Most credit unions keep sensitive personal information in their files–names, Social Security numbers and account data–that identifies customers and employees. When sensitive data falls into the wrong hands, it can lead to fraud and identity theft.
Managing the destruction of customer and employee records is critical to protect information from falling into the wrong hands. Not only can a data breach impose a major inconvenience on members of the credit union and cost thousands of dollars in fines, but it can also diminish a financial institution’s reputation and credibility. Bad publicity, legal fees and law suits can cost your business millions of dollars. According to the Ponemon Institute, in 2010, the average cost per breach for a business was $7.2 million, compared to an average per-incident cost of $6.75 million in 2009.
The first step in implementing a document management program is researching and understanding pertinent data privacy and protection laws and regulations. In addition to federal and state laws, depending on industry, businesses may need to comply with other laws such as the Fair Credit Reporting Act, the Fair Accurate Credit Transactions Act, the Sarbanes-Oxley Act and the Payment Credit Industry Data Security Standard.
Once you’re aware of compliance standards and your data, you are ready to implement a records management program and policy. The most successful programs unite people, process and technology.
Create a document management policy. Identify the types of documents considered confidential and identify who will be responsible for enforcing the policy across the organization. Collaboration between the business, legal and IT departments is essential. Establish who should have access to sensitive information and protect files with passwords. Lastly, implement and distribute guidelines and procedures to all staff members to eliminate any confusion.
Set a document retention schedule. Identify a retention schedule based on legal requirements and internal company policies. Organizations often hold on to records that are no longer needed, which take up valuable storage space and cost money that could be applied to another aspect of the organization.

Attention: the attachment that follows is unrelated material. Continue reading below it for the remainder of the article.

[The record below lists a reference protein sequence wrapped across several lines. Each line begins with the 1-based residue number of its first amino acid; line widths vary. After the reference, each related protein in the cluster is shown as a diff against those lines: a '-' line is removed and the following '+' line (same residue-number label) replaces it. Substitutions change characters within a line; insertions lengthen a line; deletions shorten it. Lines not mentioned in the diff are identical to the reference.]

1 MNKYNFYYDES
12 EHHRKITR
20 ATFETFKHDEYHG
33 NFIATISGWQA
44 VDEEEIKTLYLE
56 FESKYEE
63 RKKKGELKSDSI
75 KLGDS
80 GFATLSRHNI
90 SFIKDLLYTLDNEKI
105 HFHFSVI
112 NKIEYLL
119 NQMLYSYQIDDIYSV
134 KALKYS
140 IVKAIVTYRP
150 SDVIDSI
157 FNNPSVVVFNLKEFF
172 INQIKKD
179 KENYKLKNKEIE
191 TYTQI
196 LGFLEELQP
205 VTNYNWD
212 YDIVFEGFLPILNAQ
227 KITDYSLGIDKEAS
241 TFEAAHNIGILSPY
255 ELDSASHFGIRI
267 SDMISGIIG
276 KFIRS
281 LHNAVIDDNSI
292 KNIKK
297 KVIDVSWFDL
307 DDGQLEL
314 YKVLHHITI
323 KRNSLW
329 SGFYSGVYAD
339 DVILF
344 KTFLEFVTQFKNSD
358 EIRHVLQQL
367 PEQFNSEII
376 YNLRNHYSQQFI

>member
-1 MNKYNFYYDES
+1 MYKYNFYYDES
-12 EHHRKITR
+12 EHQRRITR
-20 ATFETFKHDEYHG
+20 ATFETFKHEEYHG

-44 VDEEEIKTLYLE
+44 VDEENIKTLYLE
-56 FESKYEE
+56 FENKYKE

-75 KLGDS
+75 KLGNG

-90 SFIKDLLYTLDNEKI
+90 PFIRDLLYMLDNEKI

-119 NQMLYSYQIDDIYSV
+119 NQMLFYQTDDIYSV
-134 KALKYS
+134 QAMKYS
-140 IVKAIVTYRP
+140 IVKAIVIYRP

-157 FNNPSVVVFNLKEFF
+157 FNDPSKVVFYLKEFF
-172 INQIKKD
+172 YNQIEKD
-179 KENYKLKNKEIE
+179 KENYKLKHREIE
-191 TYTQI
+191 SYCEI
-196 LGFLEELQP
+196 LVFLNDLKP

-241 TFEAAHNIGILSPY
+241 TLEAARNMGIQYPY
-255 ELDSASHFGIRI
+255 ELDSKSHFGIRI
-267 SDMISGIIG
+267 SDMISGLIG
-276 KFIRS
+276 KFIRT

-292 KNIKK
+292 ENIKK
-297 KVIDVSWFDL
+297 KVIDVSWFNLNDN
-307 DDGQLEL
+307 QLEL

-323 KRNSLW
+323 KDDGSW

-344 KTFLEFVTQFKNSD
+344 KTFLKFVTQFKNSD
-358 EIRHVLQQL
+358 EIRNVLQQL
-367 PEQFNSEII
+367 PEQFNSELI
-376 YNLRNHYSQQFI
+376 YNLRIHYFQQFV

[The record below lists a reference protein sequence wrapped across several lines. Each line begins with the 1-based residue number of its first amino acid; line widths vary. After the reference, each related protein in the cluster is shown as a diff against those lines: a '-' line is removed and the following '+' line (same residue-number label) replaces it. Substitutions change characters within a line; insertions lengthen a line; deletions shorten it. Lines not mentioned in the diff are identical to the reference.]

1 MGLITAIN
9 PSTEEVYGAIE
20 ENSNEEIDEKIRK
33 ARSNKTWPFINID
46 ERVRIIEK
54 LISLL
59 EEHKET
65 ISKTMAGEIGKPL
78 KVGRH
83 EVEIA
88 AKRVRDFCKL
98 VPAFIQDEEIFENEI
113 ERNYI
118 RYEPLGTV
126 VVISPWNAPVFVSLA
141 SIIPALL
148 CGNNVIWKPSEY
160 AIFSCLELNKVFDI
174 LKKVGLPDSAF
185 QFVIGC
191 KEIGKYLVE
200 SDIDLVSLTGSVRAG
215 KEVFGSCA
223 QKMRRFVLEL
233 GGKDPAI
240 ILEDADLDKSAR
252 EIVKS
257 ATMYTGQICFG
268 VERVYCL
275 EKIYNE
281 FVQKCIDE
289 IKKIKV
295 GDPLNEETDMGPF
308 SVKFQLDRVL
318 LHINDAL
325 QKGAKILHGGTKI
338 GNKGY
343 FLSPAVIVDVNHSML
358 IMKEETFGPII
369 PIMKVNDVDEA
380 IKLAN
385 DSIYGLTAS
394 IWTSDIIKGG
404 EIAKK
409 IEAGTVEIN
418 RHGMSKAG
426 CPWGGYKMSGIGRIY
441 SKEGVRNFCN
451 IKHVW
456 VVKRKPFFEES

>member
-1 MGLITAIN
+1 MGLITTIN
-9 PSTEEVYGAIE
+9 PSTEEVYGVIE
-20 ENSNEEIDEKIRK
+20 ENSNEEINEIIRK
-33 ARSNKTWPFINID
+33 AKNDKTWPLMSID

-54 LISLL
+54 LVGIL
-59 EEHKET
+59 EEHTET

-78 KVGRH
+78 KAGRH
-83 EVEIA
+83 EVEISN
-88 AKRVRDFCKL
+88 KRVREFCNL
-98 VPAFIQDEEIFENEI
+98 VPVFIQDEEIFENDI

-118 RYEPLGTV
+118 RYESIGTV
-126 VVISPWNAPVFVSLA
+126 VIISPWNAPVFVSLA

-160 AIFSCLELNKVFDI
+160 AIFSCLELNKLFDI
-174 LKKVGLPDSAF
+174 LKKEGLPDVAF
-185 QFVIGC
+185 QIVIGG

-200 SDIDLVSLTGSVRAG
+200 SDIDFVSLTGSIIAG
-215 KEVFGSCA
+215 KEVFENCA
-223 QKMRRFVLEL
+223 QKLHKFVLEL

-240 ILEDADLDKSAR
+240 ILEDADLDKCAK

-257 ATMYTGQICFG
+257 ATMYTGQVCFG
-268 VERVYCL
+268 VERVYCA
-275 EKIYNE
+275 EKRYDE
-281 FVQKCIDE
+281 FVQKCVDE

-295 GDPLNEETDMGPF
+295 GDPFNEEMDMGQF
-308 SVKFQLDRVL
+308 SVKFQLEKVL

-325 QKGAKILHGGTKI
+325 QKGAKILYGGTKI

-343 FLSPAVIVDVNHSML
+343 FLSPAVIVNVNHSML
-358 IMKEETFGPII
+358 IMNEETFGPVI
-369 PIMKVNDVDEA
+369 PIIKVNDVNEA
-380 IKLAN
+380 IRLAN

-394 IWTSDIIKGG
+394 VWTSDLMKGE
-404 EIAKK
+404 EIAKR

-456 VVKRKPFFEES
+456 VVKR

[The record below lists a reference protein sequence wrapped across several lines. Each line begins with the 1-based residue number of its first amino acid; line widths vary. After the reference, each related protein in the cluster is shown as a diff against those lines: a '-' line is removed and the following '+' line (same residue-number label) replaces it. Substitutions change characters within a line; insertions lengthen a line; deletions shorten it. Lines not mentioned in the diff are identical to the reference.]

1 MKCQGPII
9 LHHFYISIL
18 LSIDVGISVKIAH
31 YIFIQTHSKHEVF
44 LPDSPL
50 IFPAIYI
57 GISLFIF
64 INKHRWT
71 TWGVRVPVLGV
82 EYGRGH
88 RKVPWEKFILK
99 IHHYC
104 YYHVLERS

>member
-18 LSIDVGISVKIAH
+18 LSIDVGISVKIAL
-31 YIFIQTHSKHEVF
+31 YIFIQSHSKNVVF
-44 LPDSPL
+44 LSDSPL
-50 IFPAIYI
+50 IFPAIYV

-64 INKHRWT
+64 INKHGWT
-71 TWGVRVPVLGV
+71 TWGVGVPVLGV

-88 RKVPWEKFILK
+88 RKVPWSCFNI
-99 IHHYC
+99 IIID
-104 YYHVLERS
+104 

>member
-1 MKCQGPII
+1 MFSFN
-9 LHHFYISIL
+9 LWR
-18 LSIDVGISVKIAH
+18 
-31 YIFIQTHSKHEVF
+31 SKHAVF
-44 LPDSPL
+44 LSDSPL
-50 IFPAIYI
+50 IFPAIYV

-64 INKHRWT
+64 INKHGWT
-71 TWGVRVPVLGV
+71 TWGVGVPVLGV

Train employees and provide ongoing communication. Educate and explain the records management program to all employees and provide training programs to ensure protocol is followed. At least once a year, conduct a review to stay current with any changing laws. Also, audit each business group to ensure consistency across the organization.
Once records are no longer needed, it is important to shred all confidential and sensitive information. Partner with a secure shredding provider that is AAA NAID-certified and PCI-DSS compliant to ensure privacy, security and compliance. A provider will place secure shredding containers in accessible and identifiable locations to make it secure and convenient for all employees to properly shred documents that have reached the end of their useful lives. On a routine basis, the provider will collect the confidential paper and securely shred all paper on or off-site depending on the preference of credit union management. Once shredding is complete, a certificate of destruction will be provided for a legal audit trail.
Hosting a shred event at your business not only helps you protect against identity theft, it is a great marketing tool to reach new members and is a service you can provide to existing members. Shredding events are often one-day events held over the weekend where community members are invited to bring their old tax returns, credit card statements or other documents containing sensitive information to be securely shredded onsite by a document management provider. You can also look for opportunities to leverage your shred event and build awareness for identity theft. While these events generate awareness of proper document management techniques and provide community members with a secure method to safely dispose information, it also provides them with the peace of mind that their sensitive information will not end up in the wrong hands.
A data breach can wreak havoc on a credit union, resulting in financial penalties and damage to its reputation. By implementing a secure document management program, you can help ensure that your business’ data does not fall into the wrong hands. By partnering with a secure document management provider that can help you host community events that educate members and prospect members about the document management best practices, you help can ensure that your community–and business–is protected.
Ed Delamater is senior director of operations at Cintas.
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